The Sea Turtle Restoration Project of the Turtle Island Restoration Network is signed-on to a coalition with other concerned non-profit organizations in calling on the Food and Drug Administration (FDA) to improve its flawed seafood safety calculations which may be putting Gulf of Mexico residents consuming their average amount of seafood at risk. Click here to download the coalition letter to the FDA.
Contamination of Gulf seafood has been a concern in the wake of the horrific BP oil spill this summer in the Gulf of Mexico. Federal agencies moved rapidly to re-open fishing grounds weeks after the areas were dotted with oil slicks. Shrimp trawlers, which have killed over 100 sea turtles during the summer disaster, were found guilty of trawling in areas closed during the oil spill. An excellent summary of concerns was published in the Journal of the American Medical Association. Download and read the commentary published in the Journal of the American Medical Association "Health Effects of the Gulf Oil Spill."
Recently, more evidence on the flawed risk assessment calculations performed by the FDA has made news headlines, see below for the full story.
Groups skeptical of federal seafood-safety testing
12/17/2010, Amanda Peterka, E&E reporter
Environmental groups are stressing the need for more independent data on the safety of Gulf Coast seafood after a study released last week found flaws in the federal methods for determining the region's seafood consumption levels.
Several Gulf groups are conducting their own testing of seafood from regions hit by the oil spill, saying that they do not trust the data federal agencies have used in declaring areas safe for fishing.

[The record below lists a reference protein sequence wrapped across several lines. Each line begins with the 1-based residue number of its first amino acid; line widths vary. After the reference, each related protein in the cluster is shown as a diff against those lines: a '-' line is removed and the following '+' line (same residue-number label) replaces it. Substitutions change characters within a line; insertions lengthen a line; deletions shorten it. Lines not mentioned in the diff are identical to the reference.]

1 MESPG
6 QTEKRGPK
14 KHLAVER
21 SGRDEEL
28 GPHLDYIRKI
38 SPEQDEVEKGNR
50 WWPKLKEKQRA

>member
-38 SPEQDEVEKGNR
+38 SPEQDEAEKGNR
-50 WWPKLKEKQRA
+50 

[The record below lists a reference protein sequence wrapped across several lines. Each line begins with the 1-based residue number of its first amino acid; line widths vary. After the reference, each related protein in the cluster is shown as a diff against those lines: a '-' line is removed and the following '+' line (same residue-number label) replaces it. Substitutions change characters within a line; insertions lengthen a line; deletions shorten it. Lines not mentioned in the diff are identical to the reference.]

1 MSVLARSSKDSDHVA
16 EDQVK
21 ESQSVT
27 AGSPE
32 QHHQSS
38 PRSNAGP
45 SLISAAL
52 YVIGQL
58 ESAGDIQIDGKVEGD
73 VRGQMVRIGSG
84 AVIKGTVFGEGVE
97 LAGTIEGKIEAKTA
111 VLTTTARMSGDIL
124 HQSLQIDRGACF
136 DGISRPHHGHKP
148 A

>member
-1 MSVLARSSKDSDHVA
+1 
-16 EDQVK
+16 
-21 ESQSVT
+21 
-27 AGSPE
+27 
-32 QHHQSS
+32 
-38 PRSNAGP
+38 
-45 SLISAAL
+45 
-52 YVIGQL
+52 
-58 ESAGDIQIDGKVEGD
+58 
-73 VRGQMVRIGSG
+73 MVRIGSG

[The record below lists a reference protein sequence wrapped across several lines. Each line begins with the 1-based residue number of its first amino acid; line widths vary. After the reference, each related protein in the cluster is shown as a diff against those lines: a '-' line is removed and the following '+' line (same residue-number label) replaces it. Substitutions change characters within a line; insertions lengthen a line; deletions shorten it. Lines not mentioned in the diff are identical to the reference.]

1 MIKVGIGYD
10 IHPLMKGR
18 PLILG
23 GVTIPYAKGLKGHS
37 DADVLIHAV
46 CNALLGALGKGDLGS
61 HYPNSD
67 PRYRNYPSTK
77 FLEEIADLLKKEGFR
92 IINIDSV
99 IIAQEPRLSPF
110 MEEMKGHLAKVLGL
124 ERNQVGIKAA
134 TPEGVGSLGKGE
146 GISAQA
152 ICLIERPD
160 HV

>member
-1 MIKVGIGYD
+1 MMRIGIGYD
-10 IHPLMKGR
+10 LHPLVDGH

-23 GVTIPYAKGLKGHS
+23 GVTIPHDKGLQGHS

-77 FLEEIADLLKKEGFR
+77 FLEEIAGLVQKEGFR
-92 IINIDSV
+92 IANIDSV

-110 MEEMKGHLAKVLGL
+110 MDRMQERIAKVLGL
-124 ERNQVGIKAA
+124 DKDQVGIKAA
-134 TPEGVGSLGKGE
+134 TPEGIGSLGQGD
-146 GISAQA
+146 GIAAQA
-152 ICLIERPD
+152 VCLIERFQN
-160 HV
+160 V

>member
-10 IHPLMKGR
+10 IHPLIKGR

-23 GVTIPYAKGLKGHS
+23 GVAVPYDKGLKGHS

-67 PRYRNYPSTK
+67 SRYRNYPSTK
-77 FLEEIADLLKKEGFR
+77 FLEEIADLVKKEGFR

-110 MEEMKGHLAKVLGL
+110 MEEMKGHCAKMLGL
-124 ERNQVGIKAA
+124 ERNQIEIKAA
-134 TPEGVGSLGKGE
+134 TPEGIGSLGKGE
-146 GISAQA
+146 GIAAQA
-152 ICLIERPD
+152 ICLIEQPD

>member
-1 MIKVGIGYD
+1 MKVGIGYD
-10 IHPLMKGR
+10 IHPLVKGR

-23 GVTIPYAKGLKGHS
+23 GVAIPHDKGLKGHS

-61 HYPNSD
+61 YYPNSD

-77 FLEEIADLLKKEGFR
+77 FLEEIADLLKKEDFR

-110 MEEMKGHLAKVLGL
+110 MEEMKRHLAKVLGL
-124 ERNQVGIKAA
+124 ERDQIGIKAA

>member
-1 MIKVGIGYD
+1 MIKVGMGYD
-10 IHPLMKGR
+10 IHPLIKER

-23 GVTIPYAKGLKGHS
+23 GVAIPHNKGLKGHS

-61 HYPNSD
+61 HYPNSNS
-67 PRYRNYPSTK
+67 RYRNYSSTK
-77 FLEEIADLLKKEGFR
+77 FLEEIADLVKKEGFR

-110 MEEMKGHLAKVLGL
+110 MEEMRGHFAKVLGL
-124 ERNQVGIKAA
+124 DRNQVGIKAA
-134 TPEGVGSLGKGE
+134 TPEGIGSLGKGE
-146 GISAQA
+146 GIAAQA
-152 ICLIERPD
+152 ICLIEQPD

Groups also say the U.S. Food and Drug Administration and the National Oceanic and Atmospheric Administration moved too hastily to open up fishing areas, pointing to the recent reclosing of 4,213 square miles of an 8,403-square-mile royal red shrimp fishing area after a fisherman caught tarballs in his shrimp trawler.
"The rush to say that seafood is safe is premature and hurts the brand more than if we all just waited a little bit and gave the science the time to tell us what's really happening out there," said Casey DeMoss Roberts, assistant director of science and water policy at the Gulf Restoration Network.
In the study released last week, the Natural Resources Defense Council found that FDA underestimated the amount of seafood that the typical Gulf Coast resident consumes. That information was used in calculations for safe levels of contamination of polycyclic aromatic hydrocarbons in seafood, chemicals that remain from the BP PLC oil spill.
FDA, according to the study, based its estimates of consumption on national data and used the average American male adult weighing 175 pounds as its basis for its calculations. It assumed that a Gulf resident eats seafood about twice a week and shrimp once a week. One serving of shrimp, according to the FDA, consists of about four jumbo shrimp.
The Natural Resources Defense Council surveyed 547 Gulf Coast residents on their seafood eating habits and found that their consumption rates were from 3.6 to 12.1 times higher than FDA estimates. The survey also found that Vietnamese-Americans had especially high seafood consumption rates in fish, shrimp, oyster and crab.
"Four shrimp a week is not even an appetizer for some folks around here," said Marylee Orr, executive director of the Louisiana Environmental Action Network.
Roberts said the NRDC's results were not surprising.
"As soon as we saw the consumption rates FDA had determined, it was laughable. They didn't even pass the straight-face test," she said.
The NRDC and more than 30 environmental and public interest groups sent a letter last week to FDA complaining of the discrepancy in consumption rates.